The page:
You might not think that a mother's breastmilk would vary much based on the sex of her offspring, but you would be wrong. It turns out a new study has found that when mothers in Kenya were poor, they produced fattier breast milk for their girls than they did for their boys. The roots of this research can be traced back to the seventies, when two evolutionary biologists, Robert Trivers and Dan Willard, introduced a hypothesis that said when men have multiple female partners, parents living in good conditions will invest more in boys, and when they live in poor conditions they'll invest more in girls. This has mostly been tested on a behavioral level, and this new study—led by Masako Fujista at Michigan State University—is one of the first to test the biological truth to this hypothesis.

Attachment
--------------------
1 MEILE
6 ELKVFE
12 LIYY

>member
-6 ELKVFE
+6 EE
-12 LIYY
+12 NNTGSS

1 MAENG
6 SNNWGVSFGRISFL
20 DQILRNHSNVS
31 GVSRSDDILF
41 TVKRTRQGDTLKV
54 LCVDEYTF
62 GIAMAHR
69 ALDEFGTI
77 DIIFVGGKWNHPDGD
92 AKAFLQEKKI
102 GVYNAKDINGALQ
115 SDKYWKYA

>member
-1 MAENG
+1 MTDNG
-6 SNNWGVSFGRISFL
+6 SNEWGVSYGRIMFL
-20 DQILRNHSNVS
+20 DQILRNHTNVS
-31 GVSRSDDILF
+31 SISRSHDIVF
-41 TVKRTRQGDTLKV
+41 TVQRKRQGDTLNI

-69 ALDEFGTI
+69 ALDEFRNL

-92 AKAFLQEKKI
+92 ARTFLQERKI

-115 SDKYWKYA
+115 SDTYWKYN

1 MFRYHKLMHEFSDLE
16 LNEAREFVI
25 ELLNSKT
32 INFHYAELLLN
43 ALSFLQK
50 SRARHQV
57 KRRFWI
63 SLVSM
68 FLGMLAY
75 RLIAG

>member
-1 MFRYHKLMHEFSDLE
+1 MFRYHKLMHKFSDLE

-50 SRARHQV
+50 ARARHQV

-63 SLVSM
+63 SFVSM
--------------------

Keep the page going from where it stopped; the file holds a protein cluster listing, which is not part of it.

The study was conducted using 83 moms in northern Kenya, where men are allowed to marry multiple women. They found that the poor women (defined by having less land and fewer livestock) had breast milk that contained more fat when they were nursing daughters than when they were nursing sons. Meanwhile, mothers who were in better financial circumstances produced fattier milk for their boys than they did their girls. This can likely be explained by the fact that when men have many wives, they need money to support that large family. A poor male is not going to be as appealing as a husband and is less likely to marry, and therefore he can't do anything to help his mother's status. A poor girl, however, is more likely to be profitable to her mother by marrying. So even when the children are babies, the poor mothers sense that they should invest more nutritional resources into girls than boys. The one piece of good news for the poor boys and rich girls in this scenario is that the study at least found that they didn't get fed any less frequently than the other babies did.
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